Engaging in a music therapy-based singing can significantly improve voice, respiratory control, and swallow while enhancing quality of life for persons with Parkinson’s disease.
Elizabeth Stegemöller, an assistant professor of kinesiology at Iowa State University, says singing is beneficial for people with Parkinson’s disease. In fact, her research shows it strengthens the muscles associated with swallowing and respiratory control.
Parkinson’s disease is a progressive nervous system disorder that affects movement. Symptoms show tremors are common, but the disorder also commonly causes stiffness or slowing of movement.
The study presented at the on-going society for neuroscience 2018 conference revealed improvements in mood and motor symptoms, as well as reduced physiological indicators of stress.
Stegemöller, says the improvements among singing participants are similar to benefits of taking medication.
Researchers measured heart rate, blood pressure and cortisol levels for 17 participants in a therapeutic singing group. Participants also reported feelings of sadness, anxiety, happiness and anger. Data was collected prior to and following a one-hour singing session.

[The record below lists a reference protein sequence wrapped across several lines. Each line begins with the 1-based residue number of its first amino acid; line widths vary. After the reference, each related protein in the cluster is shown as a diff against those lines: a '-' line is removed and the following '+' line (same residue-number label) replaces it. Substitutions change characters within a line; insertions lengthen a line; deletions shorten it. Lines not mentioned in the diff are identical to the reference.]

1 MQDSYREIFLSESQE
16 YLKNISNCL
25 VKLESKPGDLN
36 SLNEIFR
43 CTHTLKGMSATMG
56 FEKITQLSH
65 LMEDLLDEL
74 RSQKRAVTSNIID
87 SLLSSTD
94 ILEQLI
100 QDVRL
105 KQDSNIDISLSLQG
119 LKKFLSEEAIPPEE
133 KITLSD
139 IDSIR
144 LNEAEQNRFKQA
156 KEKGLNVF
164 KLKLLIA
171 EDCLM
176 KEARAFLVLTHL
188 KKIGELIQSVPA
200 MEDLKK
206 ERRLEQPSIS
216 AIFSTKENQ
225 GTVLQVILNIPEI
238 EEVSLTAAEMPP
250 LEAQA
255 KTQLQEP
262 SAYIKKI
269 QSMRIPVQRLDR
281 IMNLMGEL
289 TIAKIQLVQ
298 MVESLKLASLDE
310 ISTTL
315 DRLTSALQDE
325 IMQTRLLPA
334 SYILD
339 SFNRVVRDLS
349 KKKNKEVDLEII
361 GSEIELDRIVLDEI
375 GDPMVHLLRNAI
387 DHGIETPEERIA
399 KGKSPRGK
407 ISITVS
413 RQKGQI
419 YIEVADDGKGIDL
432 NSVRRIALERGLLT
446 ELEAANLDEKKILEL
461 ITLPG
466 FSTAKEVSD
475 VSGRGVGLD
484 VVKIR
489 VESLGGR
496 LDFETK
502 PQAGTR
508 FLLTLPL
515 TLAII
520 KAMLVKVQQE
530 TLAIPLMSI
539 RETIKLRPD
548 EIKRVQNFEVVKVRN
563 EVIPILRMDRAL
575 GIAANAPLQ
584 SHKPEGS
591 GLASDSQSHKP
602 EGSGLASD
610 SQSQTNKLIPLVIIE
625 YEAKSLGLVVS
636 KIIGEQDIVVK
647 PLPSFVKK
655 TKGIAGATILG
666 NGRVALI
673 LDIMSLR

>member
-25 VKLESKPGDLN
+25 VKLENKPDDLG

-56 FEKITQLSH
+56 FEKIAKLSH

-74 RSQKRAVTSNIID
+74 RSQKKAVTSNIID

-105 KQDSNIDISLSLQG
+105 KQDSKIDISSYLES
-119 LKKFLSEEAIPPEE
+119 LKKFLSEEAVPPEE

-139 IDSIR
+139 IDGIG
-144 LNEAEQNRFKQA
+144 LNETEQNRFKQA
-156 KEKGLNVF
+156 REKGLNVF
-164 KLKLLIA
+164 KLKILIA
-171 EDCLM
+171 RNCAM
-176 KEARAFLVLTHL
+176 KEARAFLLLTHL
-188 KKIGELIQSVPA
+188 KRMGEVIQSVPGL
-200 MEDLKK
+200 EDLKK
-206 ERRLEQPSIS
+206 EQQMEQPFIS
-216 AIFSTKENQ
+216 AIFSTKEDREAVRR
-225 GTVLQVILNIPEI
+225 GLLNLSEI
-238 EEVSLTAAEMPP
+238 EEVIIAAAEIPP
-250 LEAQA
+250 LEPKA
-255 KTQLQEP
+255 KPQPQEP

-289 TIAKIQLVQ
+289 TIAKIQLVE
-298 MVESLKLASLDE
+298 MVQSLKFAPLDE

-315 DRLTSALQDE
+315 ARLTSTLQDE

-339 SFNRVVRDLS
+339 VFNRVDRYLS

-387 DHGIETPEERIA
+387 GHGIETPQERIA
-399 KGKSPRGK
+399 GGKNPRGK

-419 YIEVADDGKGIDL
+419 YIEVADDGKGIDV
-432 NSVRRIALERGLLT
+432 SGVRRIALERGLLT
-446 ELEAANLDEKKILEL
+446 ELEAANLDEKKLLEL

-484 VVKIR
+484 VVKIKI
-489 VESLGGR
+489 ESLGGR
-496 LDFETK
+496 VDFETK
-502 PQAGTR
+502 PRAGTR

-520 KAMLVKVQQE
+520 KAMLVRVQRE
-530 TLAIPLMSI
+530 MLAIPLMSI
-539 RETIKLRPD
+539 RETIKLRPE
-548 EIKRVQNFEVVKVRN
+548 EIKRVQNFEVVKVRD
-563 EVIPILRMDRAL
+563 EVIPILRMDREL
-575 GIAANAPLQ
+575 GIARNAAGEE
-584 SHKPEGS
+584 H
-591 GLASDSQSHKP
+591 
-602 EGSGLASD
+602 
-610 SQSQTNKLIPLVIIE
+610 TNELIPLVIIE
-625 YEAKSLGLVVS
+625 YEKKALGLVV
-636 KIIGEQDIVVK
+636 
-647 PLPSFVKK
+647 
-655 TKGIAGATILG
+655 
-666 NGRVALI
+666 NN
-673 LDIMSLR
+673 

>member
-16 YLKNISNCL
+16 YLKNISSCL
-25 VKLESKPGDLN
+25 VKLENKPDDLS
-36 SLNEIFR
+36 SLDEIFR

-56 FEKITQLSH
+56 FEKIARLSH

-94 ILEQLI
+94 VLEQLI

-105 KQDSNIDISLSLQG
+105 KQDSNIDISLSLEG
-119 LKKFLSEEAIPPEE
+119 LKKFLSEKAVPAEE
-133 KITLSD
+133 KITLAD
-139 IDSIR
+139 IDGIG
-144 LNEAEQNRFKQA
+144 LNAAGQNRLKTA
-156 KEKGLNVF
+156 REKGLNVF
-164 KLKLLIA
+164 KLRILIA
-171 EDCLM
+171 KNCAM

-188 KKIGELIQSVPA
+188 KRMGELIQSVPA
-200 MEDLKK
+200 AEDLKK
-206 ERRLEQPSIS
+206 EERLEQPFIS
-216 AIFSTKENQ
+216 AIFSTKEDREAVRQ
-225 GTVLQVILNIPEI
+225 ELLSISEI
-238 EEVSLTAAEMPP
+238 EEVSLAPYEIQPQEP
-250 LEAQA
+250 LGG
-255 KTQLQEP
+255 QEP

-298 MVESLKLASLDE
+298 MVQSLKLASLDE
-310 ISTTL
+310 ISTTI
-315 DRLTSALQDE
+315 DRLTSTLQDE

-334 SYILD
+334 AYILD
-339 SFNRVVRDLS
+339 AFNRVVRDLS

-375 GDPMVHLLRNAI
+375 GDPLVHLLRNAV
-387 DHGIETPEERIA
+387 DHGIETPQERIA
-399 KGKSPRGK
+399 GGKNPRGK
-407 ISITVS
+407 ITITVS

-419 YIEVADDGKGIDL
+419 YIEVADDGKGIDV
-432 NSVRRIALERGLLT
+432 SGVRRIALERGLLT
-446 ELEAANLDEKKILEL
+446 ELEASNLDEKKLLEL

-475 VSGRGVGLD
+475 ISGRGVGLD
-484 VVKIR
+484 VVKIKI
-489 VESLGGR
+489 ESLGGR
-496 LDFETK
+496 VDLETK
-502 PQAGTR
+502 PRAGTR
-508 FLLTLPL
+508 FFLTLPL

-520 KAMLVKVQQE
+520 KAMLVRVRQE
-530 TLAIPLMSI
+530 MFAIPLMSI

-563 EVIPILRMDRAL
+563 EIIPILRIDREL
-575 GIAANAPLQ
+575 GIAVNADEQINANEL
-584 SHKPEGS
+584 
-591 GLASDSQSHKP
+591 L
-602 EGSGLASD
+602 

“We see the improvement every week when they leave singing group. It’s almost like they have a little pep in their step. We know they’re feeling better and their mood is elevated,” Stegemöller said. “Some of the symptoms that are improving, such as finger tapping and the gait, don’t always readily respond to medication, but with singing they’re improving.”
Why does singing work?
Researchers are now analyzing blood samples to measure levels of oxytocin (a hormone related to bonding), changes in inflammation (an indicator of the progression of the disease) and neuroplasticity (the ability of the brain to compensate for injury or disease) to determine if these factors can explain the benefits of singing.
Previous research has found that various forms of artistic therapy can benefit different health conditions, with creative pursuits such as drawing, coloring, and clay modelling found to reduce stress, and a 2015 study suggesting that music therapy as part of can increase relaxation and reduce fatigue.
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